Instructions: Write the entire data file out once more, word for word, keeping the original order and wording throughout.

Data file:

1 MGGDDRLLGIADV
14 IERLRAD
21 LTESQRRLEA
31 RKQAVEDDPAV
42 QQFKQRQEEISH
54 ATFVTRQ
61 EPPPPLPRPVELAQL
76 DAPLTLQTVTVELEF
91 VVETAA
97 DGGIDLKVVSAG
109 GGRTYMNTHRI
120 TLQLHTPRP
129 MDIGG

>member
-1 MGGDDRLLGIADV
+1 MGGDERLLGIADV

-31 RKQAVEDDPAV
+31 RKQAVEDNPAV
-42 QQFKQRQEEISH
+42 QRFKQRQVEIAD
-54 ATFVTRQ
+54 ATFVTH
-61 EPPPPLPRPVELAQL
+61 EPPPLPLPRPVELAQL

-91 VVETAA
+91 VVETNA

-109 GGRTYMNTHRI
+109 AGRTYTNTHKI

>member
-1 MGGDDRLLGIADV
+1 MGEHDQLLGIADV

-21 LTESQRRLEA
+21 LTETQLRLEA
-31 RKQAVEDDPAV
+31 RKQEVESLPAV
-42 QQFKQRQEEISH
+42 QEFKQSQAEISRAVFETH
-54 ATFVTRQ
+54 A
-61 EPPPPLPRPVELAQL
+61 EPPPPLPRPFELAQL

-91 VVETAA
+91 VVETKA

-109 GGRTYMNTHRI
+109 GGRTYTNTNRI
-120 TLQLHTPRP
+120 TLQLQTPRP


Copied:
1 MGGDDRLLGIADV
14 IERLRAD
21 LTESQRRLEA
31 RKQAVEDDPAV
42 QQFKQRQEEISH
54 ATFVTRQ
61 EPPPPLPRPVELAQL
76 DAPLTLQTVTVELEF
91 VVETAA
97 DGGIDLKVVSAG
109 GGRTYMNTHRI
120 TLQLHTPRP
129 MDIGG

>member
-1 MGGDDRLLGIADV
+1 MGGDERLLGIADV

-31 RKQAVEDDPAV
+31 RKQAVEDNPAV
-42 QQFKQRQEEISH
+42 QRFKQRQVEIAD
-54 ATFVTRQ
+54 ATFVTH
-61 EPPPPLPRPVELAQL
+61 EPPPLPLPRPVELAQL

-91 VVETAA
+91 VVETNA

-109 GGRTYMNTHRI
+109 AGRTYTNTHKI

>member
-1 MGGDDRLLGIADV
+1 MGEHDQLLGIADV

-21 LTESQRRLEA
+21 LTETQLRLEA
-31 RKQAVEDDPAV
+31 RKQEVESLPAV
-42 QQFKQRQEEISH
+42 QEFKQSQAEISRAVFETH
-54 ATFVTRQ
+54 A
-61 EPPPPLPRPVELAQL
+61 EPPPPLPRPFELAQL

-91 VVETAA
+91 VVETKA

-109 GGRTYMNTHRI
+109 GGRTYTNTNRI
-120 TLQLHTPRP
+120 TLQLQTPRP